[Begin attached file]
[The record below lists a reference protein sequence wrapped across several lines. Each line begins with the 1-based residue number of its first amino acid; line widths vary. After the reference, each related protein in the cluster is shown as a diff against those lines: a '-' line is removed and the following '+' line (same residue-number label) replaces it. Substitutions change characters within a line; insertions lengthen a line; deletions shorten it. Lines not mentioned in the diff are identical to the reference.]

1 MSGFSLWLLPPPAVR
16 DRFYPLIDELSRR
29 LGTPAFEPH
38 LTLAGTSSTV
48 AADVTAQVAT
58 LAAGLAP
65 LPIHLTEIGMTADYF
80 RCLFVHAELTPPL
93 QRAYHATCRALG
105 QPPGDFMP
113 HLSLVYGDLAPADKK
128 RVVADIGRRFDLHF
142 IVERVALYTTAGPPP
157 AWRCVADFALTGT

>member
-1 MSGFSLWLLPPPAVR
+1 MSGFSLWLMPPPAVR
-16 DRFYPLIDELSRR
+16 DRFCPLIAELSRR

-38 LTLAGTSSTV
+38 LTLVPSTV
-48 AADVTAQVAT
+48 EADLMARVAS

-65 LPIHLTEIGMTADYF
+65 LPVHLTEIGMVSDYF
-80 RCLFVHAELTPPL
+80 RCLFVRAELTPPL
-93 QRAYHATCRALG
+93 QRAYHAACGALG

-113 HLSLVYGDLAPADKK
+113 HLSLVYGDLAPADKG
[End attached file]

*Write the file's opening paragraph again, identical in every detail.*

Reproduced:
[The record below lists a reference protein sequence wrapped across several lines. Each line begins with the 1-based residue number of its first amino acid; line widths vary. After the reference, each related protein in the cluster is shown as a diff against those lines: a '-' line is removed and the following '+' line (same residue-number label) replaces it. Substitutions change characters within a line; insertions lengthen a line; deletions shorten it. Lines not mentioned in the diff are identical to the reference.]